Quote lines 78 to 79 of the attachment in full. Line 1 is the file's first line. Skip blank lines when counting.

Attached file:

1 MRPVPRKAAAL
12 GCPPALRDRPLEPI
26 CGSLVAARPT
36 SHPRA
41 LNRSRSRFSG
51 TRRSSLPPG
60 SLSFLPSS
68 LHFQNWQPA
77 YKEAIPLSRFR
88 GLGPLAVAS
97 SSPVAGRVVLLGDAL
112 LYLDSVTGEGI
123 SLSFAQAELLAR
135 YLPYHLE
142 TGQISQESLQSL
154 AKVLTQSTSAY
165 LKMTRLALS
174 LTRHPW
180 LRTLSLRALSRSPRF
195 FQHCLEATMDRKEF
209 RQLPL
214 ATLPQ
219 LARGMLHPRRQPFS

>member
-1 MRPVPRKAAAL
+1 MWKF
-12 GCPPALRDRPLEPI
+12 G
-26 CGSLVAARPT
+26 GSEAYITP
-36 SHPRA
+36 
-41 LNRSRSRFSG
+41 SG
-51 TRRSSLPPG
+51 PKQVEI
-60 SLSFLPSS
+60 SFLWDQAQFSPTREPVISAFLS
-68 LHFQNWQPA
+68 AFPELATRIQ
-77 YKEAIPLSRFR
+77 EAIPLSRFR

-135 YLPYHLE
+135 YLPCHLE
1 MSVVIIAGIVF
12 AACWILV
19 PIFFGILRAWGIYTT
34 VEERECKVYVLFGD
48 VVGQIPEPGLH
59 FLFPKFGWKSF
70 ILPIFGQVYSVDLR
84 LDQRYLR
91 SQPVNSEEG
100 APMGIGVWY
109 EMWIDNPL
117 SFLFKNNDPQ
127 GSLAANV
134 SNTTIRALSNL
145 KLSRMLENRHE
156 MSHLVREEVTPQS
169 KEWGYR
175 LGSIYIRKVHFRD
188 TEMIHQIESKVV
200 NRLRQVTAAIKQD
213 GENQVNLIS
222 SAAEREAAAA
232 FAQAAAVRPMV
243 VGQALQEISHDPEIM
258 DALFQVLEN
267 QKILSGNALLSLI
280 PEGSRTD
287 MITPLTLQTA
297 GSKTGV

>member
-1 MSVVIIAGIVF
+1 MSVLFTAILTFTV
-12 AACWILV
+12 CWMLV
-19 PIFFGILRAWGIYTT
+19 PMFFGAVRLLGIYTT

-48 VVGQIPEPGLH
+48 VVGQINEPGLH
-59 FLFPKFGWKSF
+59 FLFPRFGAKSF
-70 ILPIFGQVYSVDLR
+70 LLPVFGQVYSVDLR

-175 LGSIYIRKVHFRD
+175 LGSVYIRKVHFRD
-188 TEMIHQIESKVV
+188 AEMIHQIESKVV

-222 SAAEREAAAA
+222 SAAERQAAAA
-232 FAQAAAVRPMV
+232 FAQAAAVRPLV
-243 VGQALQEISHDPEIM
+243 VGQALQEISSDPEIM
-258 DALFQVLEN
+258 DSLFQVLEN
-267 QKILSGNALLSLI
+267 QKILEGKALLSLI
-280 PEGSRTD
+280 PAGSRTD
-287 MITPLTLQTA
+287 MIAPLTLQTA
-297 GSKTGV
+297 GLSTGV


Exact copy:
+12 CWMLV
-19 PIFFGILRAWGIYTT